Homeless service providers and advocates are contemplating suing the City of Philadelphia to prevent it from moving homeless people living at Philadelphia International Airport into shelters on Friday without first testing them for the coronavirus.
Late Wednesday, providers and advocates met by phone, with at least one of them decrying as “disastrous” the city’s plan to disperse as many as 150 individuals.
Those who serve and house the homeless cited Philadelphia’s decision in late March to clear a homeless encampment at the Convention Center and place some of the people in a Center City shelter, Our Brother’s Place.
A subsequent outbreak of coronavirus there infected more than three dozen residents, and a 46-year-old man died on April 2. He is the only known coronavirus fatality among more than 5,000 individuals living in shelters.
“If the airport people are placed in shelters without being tested, the city is almost guaranteeing the same thing will happen again,” said David Fair, a member of the board of SELF, the largest provider of emergency housing in the city. He was the city’s deputy commissioner for AIDS in the early 1980s.
“It’s a no-brainer to test these people before putting them in a building where they could infect others. We’ve decided to sign on to any potential lawsuit.”
He added that SELF president and COO Michael Hinson was asked by the city this week to take in airport residents and that he “told them no” unless the city tested for the virus.
Hinson said in a statement that he believes that “individuals accessing emergency shelter should be tested for COVID-19 prior to shelter placement, including individuals currently at the airport. It will likely decrease the risk of exposure for homeless individuals already living in emergency housing and the team members at our and other emergency housing sites.”
While city spokesperson Mike Dunn declined to comment on possible litigation, he said it is unsafe for people who are homeless to live at the airport. He said that outreach workers have “identified beds for all the individuals there,” and that those living at the facility are being screened for illness. People who need medical care are getting it, he said.
“We are confident," Dunn said, "that moving forward will lead to a solution that meets the needs of these individuals for a safe place to stay and other supports, while allowing ... [the airport] to fulfill its primary mandate — to maintain and operate a functional facility that enables safe air travel.”
Marsha Cohen, executive director of the Homeless Advocacy Project, an advocacy group, said that because doctors know that many patients afflicted with the virus are asymptomatic, placing the airport population into congregate settings “could be disastrous.”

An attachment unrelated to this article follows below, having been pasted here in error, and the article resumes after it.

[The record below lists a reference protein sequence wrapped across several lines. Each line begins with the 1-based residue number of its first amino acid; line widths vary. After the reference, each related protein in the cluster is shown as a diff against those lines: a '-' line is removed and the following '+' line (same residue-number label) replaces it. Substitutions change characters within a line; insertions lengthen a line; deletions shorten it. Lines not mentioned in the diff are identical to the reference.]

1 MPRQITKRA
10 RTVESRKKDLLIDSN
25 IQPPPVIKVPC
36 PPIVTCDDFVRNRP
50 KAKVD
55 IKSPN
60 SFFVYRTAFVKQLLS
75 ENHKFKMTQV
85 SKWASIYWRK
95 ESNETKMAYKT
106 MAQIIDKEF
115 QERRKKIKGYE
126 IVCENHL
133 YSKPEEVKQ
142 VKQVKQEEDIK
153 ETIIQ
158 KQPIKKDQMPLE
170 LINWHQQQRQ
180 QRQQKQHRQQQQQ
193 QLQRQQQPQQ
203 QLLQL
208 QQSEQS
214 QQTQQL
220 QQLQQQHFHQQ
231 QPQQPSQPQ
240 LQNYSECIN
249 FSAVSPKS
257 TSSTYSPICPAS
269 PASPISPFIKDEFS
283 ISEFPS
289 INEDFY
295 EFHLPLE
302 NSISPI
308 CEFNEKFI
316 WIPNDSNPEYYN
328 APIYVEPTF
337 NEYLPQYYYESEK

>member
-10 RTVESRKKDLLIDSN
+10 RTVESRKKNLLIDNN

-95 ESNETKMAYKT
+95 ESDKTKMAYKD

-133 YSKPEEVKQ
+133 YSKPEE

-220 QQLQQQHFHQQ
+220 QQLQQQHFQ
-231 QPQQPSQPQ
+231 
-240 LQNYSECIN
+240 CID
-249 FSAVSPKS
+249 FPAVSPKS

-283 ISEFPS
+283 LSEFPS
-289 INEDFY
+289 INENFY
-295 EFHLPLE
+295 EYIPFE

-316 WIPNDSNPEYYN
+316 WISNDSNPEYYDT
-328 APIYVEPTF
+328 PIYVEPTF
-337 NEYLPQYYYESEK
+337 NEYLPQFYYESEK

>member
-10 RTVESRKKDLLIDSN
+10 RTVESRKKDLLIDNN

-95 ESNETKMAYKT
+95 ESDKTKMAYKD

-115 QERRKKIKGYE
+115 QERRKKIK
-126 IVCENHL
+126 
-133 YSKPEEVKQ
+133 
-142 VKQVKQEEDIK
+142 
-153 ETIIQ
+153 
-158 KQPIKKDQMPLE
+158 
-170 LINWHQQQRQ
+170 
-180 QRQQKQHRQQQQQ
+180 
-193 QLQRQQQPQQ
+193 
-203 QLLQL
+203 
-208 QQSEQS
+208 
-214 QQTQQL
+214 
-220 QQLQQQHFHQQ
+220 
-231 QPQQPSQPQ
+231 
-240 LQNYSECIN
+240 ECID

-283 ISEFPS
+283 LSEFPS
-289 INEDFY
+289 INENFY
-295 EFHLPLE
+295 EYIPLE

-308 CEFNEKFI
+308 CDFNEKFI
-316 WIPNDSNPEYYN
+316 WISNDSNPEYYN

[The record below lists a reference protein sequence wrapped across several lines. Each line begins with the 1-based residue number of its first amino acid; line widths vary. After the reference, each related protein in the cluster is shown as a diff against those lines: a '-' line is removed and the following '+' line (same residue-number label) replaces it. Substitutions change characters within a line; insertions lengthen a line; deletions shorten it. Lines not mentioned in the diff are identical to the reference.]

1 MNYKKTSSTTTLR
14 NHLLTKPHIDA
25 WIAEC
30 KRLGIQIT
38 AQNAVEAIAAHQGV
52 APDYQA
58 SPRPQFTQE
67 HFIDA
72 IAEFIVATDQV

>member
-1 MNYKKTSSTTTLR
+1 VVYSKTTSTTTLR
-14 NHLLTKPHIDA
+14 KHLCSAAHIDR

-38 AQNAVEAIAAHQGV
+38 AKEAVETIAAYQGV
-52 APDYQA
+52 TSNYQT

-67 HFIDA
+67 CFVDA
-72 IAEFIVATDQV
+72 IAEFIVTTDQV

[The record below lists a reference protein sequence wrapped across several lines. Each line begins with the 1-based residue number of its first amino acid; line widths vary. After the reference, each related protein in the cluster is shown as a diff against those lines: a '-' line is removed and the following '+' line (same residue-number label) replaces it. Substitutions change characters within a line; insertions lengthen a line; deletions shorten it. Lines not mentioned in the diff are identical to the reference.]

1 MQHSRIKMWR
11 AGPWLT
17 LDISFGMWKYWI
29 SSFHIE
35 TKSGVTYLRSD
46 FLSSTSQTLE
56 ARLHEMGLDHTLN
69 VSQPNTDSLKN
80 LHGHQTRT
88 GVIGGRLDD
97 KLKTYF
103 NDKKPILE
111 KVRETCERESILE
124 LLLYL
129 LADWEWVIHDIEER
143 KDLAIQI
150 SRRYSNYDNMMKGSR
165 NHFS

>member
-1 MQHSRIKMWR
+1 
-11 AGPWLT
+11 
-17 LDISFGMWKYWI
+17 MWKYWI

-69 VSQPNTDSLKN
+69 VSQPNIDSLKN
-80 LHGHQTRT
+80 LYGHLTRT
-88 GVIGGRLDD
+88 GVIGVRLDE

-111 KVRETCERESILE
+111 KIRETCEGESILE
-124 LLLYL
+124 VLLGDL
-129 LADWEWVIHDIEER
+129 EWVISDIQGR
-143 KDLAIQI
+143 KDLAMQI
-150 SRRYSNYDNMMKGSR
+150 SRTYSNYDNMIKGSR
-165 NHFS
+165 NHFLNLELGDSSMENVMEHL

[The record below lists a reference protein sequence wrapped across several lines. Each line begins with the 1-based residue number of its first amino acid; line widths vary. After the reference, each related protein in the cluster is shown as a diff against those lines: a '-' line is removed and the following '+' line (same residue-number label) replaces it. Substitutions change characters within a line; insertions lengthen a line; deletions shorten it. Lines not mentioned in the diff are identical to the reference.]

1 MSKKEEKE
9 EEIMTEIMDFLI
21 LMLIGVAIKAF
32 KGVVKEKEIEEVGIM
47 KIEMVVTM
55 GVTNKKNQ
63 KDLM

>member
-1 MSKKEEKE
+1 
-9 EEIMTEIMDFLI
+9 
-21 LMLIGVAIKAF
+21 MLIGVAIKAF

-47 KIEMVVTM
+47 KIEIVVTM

“I don’t want to sue unless it’s necessary," she said. "But what happened at Our Brother’s Place is uppermost in people’s minds. And there have been other outbreaks. It’s really troubling.”
People who are homeless are more likely to succumb to the coronavirus, she said, because they see doctors infrequently, live in rough environments, and often suffer from underlying conditions that exacerbate illness.
It’s possible, Cohen added, that all homeless care providers will decide not to accept people from the airport, following SELF’s lead. “The result,” she said, “is that we’ll have avoided the threat to shelter populations, but the individuals from the airport would still be without a place to go.”
Earlier Wednesday, an airport spokeswoman said that the airport would begin enforcing new regulations at 7 a.m. Friday allowing only employees and travelers access to the facility.
Those without airport business “won’t be welcome in the terminals” and will be “strongly urged to leave,” she said.
Many not from Philly
Many of those living at the airport come from Delaware County and other locales outside Philadelphia, both advocates and city officials said. Advocates added that a large group of those who are homeless at the facility are mentally ill and unwilling to live in shelters.
Many of the people in the airport encampment don’t stay there all day, advocates said. Quite a few leave in the morning, and return at night only to sleep.
The airport had permitted people to shelter there during the coronavirus crisis, and had directed them to Terminal A-East, which has not been in use for flights.
But, advocates said, they were told that the terminal will be used again starting around June 4.
A serious security breach occurred at the airport on May 2, when a man who was believed to be homeless was found in the bathroom of a Southwest Airlines plane as the flight crew prepared it for boarding.
At the same time, tensions have been rising between city officials and those who serve and house the homeless.
The death in April of the resident at Our Brother’s Place roiled advocates and providers, who pointed out that the city had disbanded the Convention Center encampment after the U.S. Centers for Disease Control and Prevention issued a ruling stipulating that such groupings should not be cleared during the coronavirus crisis.
“This increases the potential for infectious disease spread,” the CDC said.
Eva Gladstein, deputy managing director of health and human services for the city, disputed the idea that moving people from the street hastened the virus’ spread through Our Brother’s Place.
“It’s a false correlation,” she said.
The Philadelphia Inquirer is one of more than 20 news organizations producing Broke in Philly, a collaborative reporting project on solutions to poverty and the city’s push toward economic justice. See all of our reporting at brokeinphilly.org.